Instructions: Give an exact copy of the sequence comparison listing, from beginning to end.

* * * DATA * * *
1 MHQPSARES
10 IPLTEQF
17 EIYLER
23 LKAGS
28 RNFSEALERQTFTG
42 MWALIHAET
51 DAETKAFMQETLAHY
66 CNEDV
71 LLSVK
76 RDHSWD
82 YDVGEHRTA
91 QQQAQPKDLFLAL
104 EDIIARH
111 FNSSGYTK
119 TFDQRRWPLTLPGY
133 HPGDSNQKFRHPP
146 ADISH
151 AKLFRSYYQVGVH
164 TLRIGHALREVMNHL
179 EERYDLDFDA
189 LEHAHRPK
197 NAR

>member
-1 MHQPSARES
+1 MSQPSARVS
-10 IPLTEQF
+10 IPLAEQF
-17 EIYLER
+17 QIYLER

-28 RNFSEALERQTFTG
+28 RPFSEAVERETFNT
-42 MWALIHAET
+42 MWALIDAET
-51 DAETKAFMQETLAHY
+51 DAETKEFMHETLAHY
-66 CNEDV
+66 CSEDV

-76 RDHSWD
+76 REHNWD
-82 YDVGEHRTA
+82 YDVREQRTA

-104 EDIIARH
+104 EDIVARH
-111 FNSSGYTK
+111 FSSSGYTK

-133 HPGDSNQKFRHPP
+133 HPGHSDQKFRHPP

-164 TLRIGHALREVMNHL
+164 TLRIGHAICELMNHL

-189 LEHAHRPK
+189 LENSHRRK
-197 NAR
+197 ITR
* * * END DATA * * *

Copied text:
1 MHQPSARES
10 IPLTEQF
17 EIYLER
23 LKAGS
28 RNFSEALERQTFTG
42 MWALIHAET
51 DAETKAFMQETLAHY
66 CNEDV
71 LLSVK
76 RDHSWD
82 YDVGEHRTA
91 QQQAQPKDLFLAL
104 EDIIARH
111 FNSSGYTK
119 TFDQRRWPLTLPGY
133 HPGDSNQKFRHPP
146 ADISH
151 AKLFRSYYQVGVH
164 TLRIGHALREVMNHL
179 EERYDLDFDA
189 LEHAHRPK
197 NAR

>member
-1 MHQPSARES
+1 MSQPSARVS
-10 IPLTEQF
+10 IPLAEQF
-17 EIYLER
+17 QIYLER

-28 RNFSEALERQTFTG
+28 RPFSEAVERETFNT
-42 MWALIHAET
+42 MWALIDAET
-51 DAETKAFMQETLAHY
+51 DAETKEFMHETLAHY
-66 CNEDV
+66 CSEDV

-76 RDHSWD
+76 REHNWD
-82 YDVGEHRTA
+82 YDVREQRTA

-104 EDIIARH
+104 EDIVARH
-111 FNSSGYTK
+111 FSSSGYTK

-133 HPGDSNQKFRHPP
+133 HPGHSDQKFRHPP

-164 TLRIGHALREVMNHL
+164 TLRIGHAICELMNHL

-189 LEHAHRPK
+189 LENSHRRK
-197 NAR
+197 ITR